An Entrepeneur’s Dream Turns 40

An Entrepeneur’s Dream Turns 40

Many people dream of becoming an entrepreneur and never succeed. Why? Because successful entrepreneurs are very rare, and they are just “wired” differently.

This week on April Fool’s Day in 1982, Joe Leddy, a New Hampshire native, left a comfortable, salaried position in government and created Work Opportunities Unlimited. Forty years later his creation has helped over 70,000 people find successful employment and this number grows daily.

In this article I will use Joe’s launch of Work Opportunities Unlimited to explore five common ways entrepreneurs are just “wired” differently.  To give you context I will often share Joe’s direct quotes from a four-part, 2007 podcast series Sounds of Success  hosted by Roger Wood.

1 – They Have a Deep Passion – At the heart of every entrepreneur’s wiring is a passion for something. For Joe Leddy it is a passion for helping others overcome a barrier that holds them back.

“When I graduated from college in 1969 I took a job at a veterans hospital in Northhampton, Massachusetts.  The reason I took that job was because it was a pilot project for the VA (Veterans Administration) to work with veterans coming back from Vietnam who were not only blind, but they also had emotional and psychological problems.

“The goal was to teach the veteran they could still do things; they could still live their life and have a normal life even though they were blind. My goal was to teach them to work with tools and machines. Try to imagine with your eyes closed, working on a table saw, that’s a very scary thing. So, I would teach them how to do that.”

After working at the VA hospital Joe went to work with the New Hampshire Technical College system still working with blind people. From there he went to the state division of vocational rehabilitation running a workshop, again for those with sight and other barriers.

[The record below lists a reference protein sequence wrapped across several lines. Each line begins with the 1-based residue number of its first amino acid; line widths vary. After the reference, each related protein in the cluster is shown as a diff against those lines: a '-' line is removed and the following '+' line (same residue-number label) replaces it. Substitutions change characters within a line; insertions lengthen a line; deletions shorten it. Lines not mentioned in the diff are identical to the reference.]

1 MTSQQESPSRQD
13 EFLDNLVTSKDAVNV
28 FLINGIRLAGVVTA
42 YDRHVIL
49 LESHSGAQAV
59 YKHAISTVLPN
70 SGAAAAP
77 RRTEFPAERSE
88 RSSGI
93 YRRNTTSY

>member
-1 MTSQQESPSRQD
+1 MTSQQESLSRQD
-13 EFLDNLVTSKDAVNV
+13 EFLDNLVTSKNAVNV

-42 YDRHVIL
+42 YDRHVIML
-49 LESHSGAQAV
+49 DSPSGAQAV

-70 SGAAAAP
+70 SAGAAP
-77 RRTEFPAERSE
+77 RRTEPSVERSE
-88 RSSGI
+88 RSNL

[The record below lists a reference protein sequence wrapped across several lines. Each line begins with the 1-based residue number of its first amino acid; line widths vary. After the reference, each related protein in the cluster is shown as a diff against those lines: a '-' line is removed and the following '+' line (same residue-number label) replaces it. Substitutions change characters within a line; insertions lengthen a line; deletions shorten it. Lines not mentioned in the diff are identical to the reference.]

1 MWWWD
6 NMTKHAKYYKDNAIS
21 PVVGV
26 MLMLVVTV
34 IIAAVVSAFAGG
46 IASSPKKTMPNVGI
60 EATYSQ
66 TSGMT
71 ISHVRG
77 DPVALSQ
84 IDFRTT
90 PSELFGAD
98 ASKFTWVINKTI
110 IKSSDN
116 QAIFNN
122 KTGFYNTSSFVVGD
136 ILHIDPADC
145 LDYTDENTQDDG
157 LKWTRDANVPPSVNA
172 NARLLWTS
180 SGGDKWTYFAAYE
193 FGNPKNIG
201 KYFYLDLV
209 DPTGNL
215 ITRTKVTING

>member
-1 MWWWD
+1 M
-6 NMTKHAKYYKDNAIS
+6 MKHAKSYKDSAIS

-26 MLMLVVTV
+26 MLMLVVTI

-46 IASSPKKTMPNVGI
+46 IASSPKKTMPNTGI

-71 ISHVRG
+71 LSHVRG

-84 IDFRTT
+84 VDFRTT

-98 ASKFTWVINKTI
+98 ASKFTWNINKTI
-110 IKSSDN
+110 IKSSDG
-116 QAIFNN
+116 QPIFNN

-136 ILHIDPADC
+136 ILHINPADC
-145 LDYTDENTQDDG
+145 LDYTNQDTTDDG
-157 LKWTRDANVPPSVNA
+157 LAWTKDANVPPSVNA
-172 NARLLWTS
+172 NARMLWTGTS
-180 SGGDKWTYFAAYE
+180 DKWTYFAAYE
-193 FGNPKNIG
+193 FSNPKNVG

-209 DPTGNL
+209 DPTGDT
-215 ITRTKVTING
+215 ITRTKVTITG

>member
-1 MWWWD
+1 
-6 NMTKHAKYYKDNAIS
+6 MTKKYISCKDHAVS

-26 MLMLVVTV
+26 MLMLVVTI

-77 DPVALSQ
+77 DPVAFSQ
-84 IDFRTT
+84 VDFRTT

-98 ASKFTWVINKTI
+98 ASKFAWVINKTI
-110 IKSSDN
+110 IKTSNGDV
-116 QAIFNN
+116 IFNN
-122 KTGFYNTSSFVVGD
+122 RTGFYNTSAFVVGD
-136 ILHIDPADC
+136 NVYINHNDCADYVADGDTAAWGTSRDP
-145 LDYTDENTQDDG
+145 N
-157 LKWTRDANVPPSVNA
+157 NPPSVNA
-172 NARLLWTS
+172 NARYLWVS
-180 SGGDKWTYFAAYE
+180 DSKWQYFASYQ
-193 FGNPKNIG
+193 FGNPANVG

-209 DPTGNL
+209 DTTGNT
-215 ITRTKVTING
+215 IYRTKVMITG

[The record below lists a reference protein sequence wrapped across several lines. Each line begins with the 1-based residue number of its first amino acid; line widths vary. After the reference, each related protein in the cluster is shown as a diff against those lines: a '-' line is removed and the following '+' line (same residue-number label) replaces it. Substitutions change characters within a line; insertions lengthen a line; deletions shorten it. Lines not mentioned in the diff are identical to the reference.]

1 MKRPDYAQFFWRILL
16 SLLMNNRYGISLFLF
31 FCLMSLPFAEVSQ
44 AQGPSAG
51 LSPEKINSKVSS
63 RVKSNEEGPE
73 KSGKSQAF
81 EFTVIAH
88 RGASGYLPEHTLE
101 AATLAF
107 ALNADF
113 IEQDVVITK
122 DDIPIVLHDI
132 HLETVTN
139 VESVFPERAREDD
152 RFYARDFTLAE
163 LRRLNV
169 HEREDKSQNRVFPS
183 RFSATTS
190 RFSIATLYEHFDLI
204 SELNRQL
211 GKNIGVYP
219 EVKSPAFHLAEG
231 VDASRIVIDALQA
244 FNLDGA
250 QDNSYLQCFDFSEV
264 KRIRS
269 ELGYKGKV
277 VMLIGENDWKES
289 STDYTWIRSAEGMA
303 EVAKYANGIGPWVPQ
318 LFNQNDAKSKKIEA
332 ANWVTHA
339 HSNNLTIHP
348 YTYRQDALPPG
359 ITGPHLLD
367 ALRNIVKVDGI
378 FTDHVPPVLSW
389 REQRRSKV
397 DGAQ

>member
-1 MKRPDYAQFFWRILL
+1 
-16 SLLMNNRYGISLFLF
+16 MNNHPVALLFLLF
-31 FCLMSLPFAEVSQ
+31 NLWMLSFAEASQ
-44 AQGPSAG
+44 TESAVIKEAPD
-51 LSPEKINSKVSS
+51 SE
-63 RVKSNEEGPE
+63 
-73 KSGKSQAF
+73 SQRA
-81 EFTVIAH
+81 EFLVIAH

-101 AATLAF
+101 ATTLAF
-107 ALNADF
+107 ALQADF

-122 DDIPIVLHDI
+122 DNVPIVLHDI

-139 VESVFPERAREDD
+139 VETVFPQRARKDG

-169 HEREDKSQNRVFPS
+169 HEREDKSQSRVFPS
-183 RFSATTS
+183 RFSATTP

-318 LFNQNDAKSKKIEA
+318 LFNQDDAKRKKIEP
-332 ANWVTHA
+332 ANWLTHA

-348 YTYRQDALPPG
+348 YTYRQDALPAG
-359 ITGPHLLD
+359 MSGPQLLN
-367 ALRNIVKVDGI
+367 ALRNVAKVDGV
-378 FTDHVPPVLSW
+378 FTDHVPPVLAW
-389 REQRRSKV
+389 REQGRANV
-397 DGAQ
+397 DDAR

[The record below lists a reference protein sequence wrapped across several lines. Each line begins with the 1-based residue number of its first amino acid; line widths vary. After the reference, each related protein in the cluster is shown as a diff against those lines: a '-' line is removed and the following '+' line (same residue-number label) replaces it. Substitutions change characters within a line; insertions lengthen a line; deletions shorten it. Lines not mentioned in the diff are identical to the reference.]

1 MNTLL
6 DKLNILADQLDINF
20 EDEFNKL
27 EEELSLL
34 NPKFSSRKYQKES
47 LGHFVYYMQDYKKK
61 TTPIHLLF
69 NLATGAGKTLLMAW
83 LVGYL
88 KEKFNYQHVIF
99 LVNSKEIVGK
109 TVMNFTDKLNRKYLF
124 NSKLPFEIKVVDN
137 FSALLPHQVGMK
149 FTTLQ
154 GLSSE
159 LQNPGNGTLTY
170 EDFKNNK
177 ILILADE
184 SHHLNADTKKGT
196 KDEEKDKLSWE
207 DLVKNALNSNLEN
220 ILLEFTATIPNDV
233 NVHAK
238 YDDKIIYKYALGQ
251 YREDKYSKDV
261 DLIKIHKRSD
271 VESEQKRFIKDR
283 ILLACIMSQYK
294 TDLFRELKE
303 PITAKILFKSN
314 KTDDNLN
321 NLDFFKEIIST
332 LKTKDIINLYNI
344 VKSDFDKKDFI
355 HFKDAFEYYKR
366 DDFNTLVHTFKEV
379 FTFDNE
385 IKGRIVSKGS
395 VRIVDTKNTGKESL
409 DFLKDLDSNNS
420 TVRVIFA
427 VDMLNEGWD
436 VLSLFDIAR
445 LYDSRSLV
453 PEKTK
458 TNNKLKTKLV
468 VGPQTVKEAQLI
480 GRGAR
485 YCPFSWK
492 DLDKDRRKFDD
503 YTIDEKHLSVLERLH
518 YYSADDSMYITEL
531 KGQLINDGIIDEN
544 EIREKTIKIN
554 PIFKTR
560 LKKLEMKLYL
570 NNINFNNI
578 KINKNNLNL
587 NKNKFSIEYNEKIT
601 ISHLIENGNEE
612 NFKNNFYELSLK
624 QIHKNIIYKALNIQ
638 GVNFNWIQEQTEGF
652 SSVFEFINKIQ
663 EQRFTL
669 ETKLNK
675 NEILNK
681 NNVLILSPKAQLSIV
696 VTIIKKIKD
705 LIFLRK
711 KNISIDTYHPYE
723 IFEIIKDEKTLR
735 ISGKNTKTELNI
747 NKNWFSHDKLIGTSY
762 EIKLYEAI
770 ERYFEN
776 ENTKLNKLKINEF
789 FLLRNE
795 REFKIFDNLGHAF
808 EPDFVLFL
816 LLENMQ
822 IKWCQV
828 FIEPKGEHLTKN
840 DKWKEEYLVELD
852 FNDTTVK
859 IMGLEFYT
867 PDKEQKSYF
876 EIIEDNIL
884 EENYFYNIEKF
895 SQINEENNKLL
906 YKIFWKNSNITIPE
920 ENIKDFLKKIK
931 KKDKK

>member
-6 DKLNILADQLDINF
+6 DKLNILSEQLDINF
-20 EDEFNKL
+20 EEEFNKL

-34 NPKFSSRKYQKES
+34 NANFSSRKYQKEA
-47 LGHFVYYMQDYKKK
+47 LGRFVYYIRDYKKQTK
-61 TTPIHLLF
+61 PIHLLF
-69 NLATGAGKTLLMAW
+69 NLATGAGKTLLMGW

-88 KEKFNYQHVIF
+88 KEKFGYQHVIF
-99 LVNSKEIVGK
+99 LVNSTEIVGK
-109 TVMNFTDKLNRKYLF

2 – They Experience “Aha” Moment or Inflexion Point – Most entrepreneurs can articulate a moment in time when they knew it was time to launch their business. It was while Joe was running a workshop for the disabled in Manchester, New Hampshire that he had an “Aha” moment and inflexion point – a time when his whole view of the world shifted.

“When I first started at the workshop, which is like a business where individuals assemble things and get paid piece work rates, the place was really in rough shape and behind the times. So, the goal was to modernize it and bring it up to speed so people could earn more money.”

Around this same time Joe was inspired by the film Try Another Way that showed how a skilled trainer, Dr. Marc Gold, trained a man with no measurable IQ and severe disabilities to assemble a complicated bicycle brake.

“I watched Marc Gold do hand-over-hand training with this gentleman. On the first Day, nothing. Then on the second day the fellow tried picking-up the piece and it fell, and Marc said, ‘That’s okay, let’s try another way.’ They did this for four or five days and all of a sudden, he put two pieces together. Eventually the fellow was able to assemble the whole brake. This was very moving to me because I saw then what I needed to do in my professional career for people with severe disabilities.”

From that point “Try Another Way” became Joe’s motto. Meanwhile, back at the workshop, Joe had another “Aha” moment with a fellow named Fred.

“One of our individuals named Fred told me he would like to get a real job. He reminded me he had asked me this before and I would always say, ‘Well gosh, you have a real job here when you’re making $4 more now than before.’ Fred then pointed out the window of the workshop and meant ‘out there.’ So we found him a job out in the community.”

“Our very first placement for someone with a severe disability was Jessima. She was a deaf-blind woman and was one of our best workers in the workshop. We got her a job at Carol Cable Company, which was right down on Canal Street in Manchester. We went in and talked with the employer and this employer was great. She became a terrific worker there, her production rate was up, and she later retired from the Carol Cable Company.”